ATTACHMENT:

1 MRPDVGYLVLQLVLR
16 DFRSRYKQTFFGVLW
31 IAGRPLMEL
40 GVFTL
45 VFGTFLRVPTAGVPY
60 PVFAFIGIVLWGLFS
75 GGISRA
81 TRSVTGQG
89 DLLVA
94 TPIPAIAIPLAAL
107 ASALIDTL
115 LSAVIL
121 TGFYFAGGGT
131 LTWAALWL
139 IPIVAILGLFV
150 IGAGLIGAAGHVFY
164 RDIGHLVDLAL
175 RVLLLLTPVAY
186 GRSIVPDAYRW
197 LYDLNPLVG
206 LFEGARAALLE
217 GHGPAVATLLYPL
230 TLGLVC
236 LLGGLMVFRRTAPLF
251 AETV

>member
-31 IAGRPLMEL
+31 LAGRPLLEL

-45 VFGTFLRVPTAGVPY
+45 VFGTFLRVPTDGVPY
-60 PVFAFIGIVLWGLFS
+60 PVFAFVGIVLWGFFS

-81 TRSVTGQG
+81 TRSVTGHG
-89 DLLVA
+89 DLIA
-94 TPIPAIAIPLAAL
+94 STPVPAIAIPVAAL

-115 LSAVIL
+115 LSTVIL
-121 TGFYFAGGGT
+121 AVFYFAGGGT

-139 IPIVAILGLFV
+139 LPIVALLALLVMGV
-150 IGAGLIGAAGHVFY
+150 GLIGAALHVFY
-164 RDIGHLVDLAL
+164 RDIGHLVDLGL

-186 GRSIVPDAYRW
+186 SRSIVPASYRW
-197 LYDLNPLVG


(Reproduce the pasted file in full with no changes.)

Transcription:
1 MRPDVGYLVLQLVLR
16 DFRSRYKQTFFGVLW
31 IAGRPLMEL
40 GVFTL
45 VFGTFLRVPTAGVPY
60 PVFAFIGIVLWGLFS
75 GGISRA
81 TRSVTGQG
89 DLLVA
94 TPIPAIAIPLAAL
107 ASALIDTL
115 LSAVIL
121 TGFYFAGGGT
131 LTWAALWL
139 IPIVAILGLFV
150 IGAGLIGAAGHVFY
164 RDIGHLVDLAL
175 RVLLLLTPVAY
186 GRSIVPDAYRW
197 LYDLNPLVG
206 LFEGARAALLE
217 GHGPAVATLLYPL
230 TLGLVC
236 LLGGLMVFRRTAPLF
251 AETV

>member
-31 IAGRPLMEL
+31 LAGRPLLEL

-45 VFGTFLRVPTAGVPY
+45 VFGTFLRVPTDGVPY
-60 PVFAFIGIVLWGLFS
+60 PVFAFVGIVLWGFFS

-81 TRSVTGQG
+81 TRSVTGHG
-89 DLLVA
+89 DLIA
-94 TPIPAIAIPLAAL
+94 STPVPAIAIPVAAL

-115 LSAVIL
+115 LSTVIL
-121 TGFYFAGGGT
+121 AVFYFAGGGT

-139 IPIVAILGLFV
+139 LPIVALLALLVMGV
-150 IGAGLIGAAGHVFY
+150 GLIGAALHVFY
-164 RDIGHLVDLAL
+164 RDIGHLVDLGL

-186 GRSIVPDAYRW
+186 SRSIVPASYRW
-197 LYDLNPLVG